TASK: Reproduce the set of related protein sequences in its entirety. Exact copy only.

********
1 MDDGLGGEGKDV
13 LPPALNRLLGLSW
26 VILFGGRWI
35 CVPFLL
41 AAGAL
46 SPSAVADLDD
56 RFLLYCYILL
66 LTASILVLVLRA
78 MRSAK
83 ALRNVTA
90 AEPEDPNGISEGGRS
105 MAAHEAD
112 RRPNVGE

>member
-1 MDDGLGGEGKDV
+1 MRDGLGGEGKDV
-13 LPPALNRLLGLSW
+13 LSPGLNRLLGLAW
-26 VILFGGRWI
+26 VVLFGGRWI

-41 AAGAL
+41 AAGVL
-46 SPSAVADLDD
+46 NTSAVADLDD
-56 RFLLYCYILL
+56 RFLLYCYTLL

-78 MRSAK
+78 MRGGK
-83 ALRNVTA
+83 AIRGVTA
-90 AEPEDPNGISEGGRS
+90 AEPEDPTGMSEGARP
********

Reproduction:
1 MDDGLGGEGKDV
13 LPPALNRLLGLSW
26 VILFGGRWI
35 CVPFLL
41 AAGAL
46 SPSAVADLDD
56 RFLLYCYILL
66 LTASILVLVLRA
78 MRSAK
83 ALRNVTA
90 AEPEDPNGISEGGRS
105 MAAHEAD
112 RRPNVGE

>member
-1 MDDGLGGEGKDV
+1 MRDGLGGEGKDV
-13 LPPALNRLLGLSW
+13 LSPGLNRLLGLAW
-26 VILFGGRWI
+26 VVLFGGRWI

-41 AAGAL
+41 AAGVL
-46 SPSAVADLDD
+46 NTSAVADLDD
-56 RFLLYCYILL
+56 RFLLYCYTLL

-78 MRSAK
+78 MRGGK
-83 ALRNVTA
+83 AIRGVTA
-90 AEPEDPNGISEGGRS
+90 AEPEDPTGMSEGARP